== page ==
Posts tagged ‘Paradise’

Put Down Your Sword

When I was in seminary, I took a road trip with some buddies to the tiny west Texas town of Marfa, famed for its “mystery lights.” These lights appear regularly at dusk and before dawn on Mitchell Flat, just east of Marfa. Strange orbs hover in the night sky – joining with and separating from each other, appearing and disappearing, and changing colors. For decades, researchers, scientists, and curious onlookers have tried to figure out the mystery of the lights. Some say they’re a mirage caused by sharp temperature gradients between cold and warm layers of air. Others say they’re headlights from nearby U.S. Highway 67. Others have paranormal explanations.

The night I and my buddies saw the lights, we made it our mission to solve the mystery once and for all. We took my friend’s Camaro off-roading across the plain to catch the lights. Shockingly enough, we did not. We did, however, raise the hackles of some very annoyed locals who did not like us leaving tire tracks across their land. They let us know in no uncertain terms that the plain was off-limits and it was time for us to leave.

When Adam and Eve stray from God’s command to not eat from the fruit of the tree of the knowledge of good and evil and go off-roading into evil, God lets them know in no uncertain terms that the idyllic Garden of Eden in which He has placed them is now off-limits and that it is time for them to leave. In fact, just to ensure they never enter the Garden again, He installs what is quite literally a “flashy” security system:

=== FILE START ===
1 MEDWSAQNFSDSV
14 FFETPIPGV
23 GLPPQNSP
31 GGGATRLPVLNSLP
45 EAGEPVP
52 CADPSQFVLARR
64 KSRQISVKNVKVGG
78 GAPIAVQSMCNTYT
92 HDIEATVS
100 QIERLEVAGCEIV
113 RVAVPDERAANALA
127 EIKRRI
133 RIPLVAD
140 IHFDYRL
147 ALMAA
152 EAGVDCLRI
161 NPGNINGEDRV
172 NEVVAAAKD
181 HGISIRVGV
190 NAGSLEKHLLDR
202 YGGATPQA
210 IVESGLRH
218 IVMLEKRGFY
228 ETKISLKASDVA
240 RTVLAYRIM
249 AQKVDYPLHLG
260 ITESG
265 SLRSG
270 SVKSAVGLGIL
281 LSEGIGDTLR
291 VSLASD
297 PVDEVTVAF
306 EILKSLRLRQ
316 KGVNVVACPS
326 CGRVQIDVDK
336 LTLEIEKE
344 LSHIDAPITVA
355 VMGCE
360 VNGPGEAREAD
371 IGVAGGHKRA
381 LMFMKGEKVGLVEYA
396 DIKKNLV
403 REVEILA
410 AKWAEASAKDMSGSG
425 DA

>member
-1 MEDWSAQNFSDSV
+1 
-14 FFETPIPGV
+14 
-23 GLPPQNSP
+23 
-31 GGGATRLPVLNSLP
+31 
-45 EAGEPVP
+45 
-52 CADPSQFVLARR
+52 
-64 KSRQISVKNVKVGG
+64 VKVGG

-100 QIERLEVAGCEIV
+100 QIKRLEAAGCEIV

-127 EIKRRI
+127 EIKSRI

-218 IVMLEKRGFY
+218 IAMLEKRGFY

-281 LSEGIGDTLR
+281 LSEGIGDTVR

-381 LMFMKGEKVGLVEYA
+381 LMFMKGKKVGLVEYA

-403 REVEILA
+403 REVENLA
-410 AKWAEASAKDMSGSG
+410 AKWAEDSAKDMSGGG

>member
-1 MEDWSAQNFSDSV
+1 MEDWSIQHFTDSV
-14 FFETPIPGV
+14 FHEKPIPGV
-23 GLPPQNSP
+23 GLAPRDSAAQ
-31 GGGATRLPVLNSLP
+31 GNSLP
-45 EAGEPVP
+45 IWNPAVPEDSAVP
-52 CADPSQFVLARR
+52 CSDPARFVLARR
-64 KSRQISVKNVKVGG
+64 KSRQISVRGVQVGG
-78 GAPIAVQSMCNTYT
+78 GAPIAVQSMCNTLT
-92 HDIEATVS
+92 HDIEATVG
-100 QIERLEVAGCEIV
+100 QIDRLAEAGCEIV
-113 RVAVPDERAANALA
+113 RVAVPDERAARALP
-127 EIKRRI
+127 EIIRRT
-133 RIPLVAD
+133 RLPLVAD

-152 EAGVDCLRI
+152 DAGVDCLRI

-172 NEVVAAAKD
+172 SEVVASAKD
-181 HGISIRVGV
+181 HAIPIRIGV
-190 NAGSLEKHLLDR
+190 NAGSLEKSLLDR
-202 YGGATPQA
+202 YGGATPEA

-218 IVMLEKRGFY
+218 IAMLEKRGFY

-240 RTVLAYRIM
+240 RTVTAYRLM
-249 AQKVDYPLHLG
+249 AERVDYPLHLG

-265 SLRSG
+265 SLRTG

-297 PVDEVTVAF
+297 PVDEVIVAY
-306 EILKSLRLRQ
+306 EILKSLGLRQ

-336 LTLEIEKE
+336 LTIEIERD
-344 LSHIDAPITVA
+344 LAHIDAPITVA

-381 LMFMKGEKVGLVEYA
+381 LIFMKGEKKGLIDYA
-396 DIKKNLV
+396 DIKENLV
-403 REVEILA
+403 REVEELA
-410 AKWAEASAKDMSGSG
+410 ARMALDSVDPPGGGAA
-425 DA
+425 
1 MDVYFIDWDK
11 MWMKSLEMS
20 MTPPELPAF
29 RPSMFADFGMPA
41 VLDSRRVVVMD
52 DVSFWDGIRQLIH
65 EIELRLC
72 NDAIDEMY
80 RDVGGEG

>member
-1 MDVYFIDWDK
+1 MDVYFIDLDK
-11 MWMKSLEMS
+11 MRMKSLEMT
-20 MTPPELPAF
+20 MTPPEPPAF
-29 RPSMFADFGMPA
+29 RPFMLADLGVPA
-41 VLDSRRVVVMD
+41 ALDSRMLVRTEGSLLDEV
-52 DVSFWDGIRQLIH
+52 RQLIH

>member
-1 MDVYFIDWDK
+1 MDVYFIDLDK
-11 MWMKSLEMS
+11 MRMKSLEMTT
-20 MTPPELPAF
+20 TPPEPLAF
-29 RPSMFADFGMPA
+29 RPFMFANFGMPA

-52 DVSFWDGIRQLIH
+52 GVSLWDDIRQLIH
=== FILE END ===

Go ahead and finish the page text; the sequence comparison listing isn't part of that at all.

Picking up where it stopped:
He placed on the east side of the Garden of Eden cherubim and a flaming sword flashing back and forth to guard the way to the tree of life. (Genesis 3:24)

Adam and Eve were able to eat from the tree of life before their fall into sin because they were designed to live eternally. But now, that tree and God’s garden is blocked by a sword that will bring about their death if they try to breach it.

The night before Jesus goes to the cross, He, like Adam and Eve, finds Himself in a garden – the Garden of Gethsemane. After He spends some agonizing moments in prayer about His impending torture and death, a coterie of Jesus’ enemies comes to arrest Him and drag Him away to a series of show trials to try to convict Him of heresy against Jewish theological teaching and treason against the Roman government. Peter, who is with Jesus, boldly brandishes his sword and cuts off the ear of the high priest’s servant, who is part of the seditious mob. But Jesus, instead of thanking Peter for his loyalty, rebukes him:

Put your sword back in its place, for all who draw the sword will die by the sword. (Matthew 26:52)

It was a sword that once guarded Adam and Eve from a garden. But Jesus will not allow a sword to guard Him in a garden.

Jesus, it turns out, has come to cast out the sword from the garden. As He makes His way to the cross, He is systematically disarming the curse of sin that blocks us from eternal life and threatens our eternal death. The sword is disarmed. The garden is open. As Charles Wesley says in his great Easter hymn:

Love’s redeeming work is done, Alleluia!